By STEVE MASCORD
ONE of the enduring platitudes we have heard since Doc Neeson’s death a week ago is “his music will live on”.
It’s a common refrain upon the passing of an entertainer, artist or writer; the nature of their work is that it outlives them. You could say the same for an architect or builder.
But inherent in the statement as it relates to Neeson – the former vocalist of The Angels who passed away from a brain tumour aged 67 – is that his band’s form of rock music is endemic in Australian popular culture and therefore there will be regular reminders of his life for the foreseeable future.
And if that’s what we really think, we are kidding ourselves.
Last Saturday (wearing a Rock For Doc t-shirt), your correspondent attended a gig in Brisbane by Hell City Glamours, a ragged, soulful, diverse and glorious Sydney band that has been occupying the same rough musical patch as Aerosmith and Guns N’Roses since 2002.
The band’s self-titled debut in 2008 is as good as any Australian rock release, full stop. There is intelligence in the lyrics, enormous diversity and swagger in the song-writing and powerful emotion and skill in the playing.
Hell City Glamours are giving up.
Their current tour and recently released second album are their last. Guitarist Mo Mayhem said the members just don’t have time to stay good at what they do, squeezing in rehearsals and tours between day jobs. They never made it out of the bars, their music didn’t reach enough ears – probably including yours.
I could name others, like DoomFoxx, formed by the late Rose Tattoo guitarist Mick Cocks. I bought their one record from a giant cardboard display presentation on Boulevard St Michel in Paris. The Darkness’ Justin Hawkins wore their t-shirt at a Luna Park show eight years ago, thinking it would spark recognition from an Australian crowd.
But unlike in Paris, no-one in the Sydney crowd had heard of them. They don’t play anymore.
Then there’s Melbourne’s the Casanovas. Their songs were on a cable TV music channel I switched on one day in Boston. But when their singer had to take a break because of illness, you didn’t miss them because you didn’t know they existed to start with.
In November I saw Airbourne’s Joel O’Keeffe cause pandemonium in Leeds when he was carried, drenched in sweat, from the stage to the mixing desk on the shoulders of a roadie to play a solo during a riotous sold-out theatre show which the Warrnambool band was headlining.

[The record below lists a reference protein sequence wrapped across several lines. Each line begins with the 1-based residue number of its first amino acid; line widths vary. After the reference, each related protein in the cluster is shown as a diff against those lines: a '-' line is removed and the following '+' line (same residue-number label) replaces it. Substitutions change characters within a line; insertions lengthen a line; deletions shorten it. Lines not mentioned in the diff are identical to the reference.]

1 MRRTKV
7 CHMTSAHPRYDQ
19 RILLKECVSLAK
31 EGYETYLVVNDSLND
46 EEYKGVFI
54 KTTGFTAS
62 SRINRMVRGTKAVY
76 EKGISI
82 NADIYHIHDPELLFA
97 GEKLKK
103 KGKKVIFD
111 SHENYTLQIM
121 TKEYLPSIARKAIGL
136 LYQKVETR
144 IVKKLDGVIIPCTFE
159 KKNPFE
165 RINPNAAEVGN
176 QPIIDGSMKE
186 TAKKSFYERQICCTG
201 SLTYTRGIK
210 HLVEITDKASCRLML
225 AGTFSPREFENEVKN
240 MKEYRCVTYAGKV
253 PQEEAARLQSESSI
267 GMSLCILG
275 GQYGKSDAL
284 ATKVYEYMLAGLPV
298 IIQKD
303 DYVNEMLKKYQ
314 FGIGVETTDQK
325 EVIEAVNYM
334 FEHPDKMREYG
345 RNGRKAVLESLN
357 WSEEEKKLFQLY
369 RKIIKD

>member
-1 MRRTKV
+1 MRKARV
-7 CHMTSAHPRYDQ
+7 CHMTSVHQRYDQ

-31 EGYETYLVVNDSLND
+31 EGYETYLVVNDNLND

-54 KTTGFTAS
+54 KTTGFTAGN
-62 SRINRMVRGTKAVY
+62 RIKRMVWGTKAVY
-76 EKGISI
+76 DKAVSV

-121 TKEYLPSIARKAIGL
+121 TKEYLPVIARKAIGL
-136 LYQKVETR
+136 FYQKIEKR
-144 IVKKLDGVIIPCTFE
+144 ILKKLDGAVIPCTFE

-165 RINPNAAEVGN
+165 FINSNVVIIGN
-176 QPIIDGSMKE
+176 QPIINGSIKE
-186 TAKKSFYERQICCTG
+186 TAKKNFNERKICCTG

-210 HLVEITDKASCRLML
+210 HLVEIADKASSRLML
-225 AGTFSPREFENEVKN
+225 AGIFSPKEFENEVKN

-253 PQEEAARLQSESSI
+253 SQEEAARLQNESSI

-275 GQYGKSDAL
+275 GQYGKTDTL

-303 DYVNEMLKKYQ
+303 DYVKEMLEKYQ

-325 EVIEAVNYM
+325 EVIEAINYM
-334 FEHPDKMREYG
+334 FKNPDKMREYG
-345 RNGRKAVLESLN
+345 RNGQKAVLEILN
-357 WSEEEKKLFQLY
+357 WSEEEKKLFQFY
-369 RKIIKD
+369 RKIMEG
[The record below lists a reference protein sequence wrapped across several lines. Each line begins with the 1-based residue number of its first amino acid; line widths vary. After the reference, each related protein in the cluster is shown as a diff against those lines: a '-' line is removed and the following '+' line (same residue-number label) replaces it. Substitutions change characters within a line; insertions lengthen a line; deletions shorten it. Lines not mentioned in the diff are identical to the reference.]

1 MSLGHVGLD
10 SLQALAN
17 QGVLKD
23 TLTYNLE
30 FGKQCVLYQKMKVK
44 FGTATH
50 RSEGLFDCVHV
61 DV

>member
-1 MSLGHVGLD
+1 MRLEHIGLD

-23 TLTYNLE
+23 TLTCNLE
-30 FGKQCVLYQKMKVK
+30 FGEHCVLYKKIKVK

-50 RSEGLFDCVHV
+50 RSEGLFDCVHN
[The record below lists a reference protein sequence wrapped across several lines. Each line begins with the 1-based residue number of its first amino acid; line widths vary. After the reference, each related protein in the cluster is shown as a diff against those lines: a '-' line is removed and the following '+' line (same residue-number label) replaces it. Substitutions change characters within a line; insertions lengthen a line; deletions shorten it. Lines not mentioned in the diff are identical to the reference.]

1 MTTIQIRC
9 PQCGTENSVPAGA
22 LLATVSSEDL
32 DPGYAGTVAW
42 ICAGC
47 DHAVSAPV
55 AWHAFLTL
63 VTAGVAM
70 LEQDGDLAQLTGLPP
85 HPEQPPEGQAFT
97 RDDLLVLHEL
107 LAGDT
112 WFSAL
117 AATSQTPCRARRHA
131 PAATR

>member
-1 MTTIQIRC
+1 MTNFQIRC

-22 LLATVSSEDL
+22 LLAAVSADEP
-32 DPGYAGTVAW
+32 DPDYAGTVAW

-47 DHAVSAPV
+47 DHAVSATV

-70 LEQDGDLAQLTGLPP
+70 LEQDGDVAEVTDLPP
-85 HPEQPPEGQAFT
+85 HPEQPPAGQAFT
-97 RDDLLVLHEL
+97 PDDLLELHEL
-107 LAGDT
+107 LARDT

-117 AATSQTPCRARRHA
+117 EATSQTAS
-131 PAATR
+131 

In Australia they can’t, as the old saying goes, get arrested. Their songs, unidentified as such, feature mainly in sports broadcasts. They return home perhaps every 18 months, play clubs, and blow people away.
The mainstream media cares not one iota. There is a disconnect between rock and popular culture, here in the country that gave AC/DC to the world and introduced rockers to tattoos and bikes, thanks to Rose Tattoo.
AC/DC is far more prevalent in everyday life in America than here. They are on the radio more than in their homeland, where some people actually believe INXS and Midnight Oil were just as big when in fact the band named after a Sydney vacuum cleaner sits just below the Beatles and the Stones in the all-time global rock pantheon.
My point here is that an artist’s work won’t “live on” if his art form is forgotten or, worse, dead. An artist’s passport into immortality is the wider community of which he was part.
With the dubious exception of Rupert Murdoch, AC/DC is Australia’s number one cultural export. They have more influence on more people in more countries than Errol Flynn or Mel Gibson or Dame Nellie Melba or Kate Blanchett or Don Bradman ever will.
Yet there are is no longer any framework for celebrating, nurturing, communicating or funding the canon which did so much for Australia.
It has to change. We have to reconnect with a part of our culture that has done so much to define us, both internally and to the wider world.
As things stand, when the final 1970s and 1980s pub rocker follows Doc off this mortal coil, 20 years from now, only TV talent show starlets and auto-tuned YouTube sensations will be there to replace him or her.
And if there’s no more rock, then who’s going to remember Doc?